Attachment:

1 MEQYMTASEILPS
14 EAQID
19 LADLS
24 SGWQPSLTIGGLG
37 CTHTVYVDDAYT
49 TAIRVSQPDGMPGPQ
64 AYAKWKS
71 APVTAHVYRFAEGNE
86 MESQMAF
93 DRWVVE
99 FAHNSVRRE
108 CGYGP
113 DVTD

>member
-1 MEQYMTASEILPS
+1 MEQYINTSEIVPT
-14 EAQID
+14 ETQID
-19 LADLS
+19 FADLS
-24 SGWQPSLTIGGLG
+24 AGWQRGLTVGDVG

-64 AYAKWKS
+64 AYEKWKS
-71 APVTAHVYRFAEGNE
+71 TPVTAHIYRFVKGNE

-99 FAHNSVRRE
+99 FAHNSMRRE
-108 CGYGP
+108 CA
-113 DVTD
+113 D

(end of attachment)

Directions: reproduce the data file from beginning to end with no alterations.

1 MEQYMTASEILPS
14 EAQID
19 LADLS
24 SGWQPSLTIGGLG
37 CTHTVYVDDAYT
49 TAIRVSQPDGMPGPQ
64 AYAKWKS
71 APVTAHVYRFAEGNE
86 MESQMAF
93 DRWVVE
99 FAHNSVRRE
108 CGYGP
113 DVTD

>member
-1 MEQYMTASEILPS
+1 MEQYINTSEIVPT
-14 EAQID
+14 ETQID
-19 LADLS
+19 FADLS
-24 SGWQPSLTIGGLG
+24 AGWQRGLTVGDVG

-64 AYAKWKS
+64 AYEKWKS
-71 APVTAHVYRFAEGNE
+71 TPVTAHIYRFVKGNE

-99 FAHNSVRRE
+99 FAHNSMRRE
-108 CGYGP
+108 CA
-113 DVTD
+113 D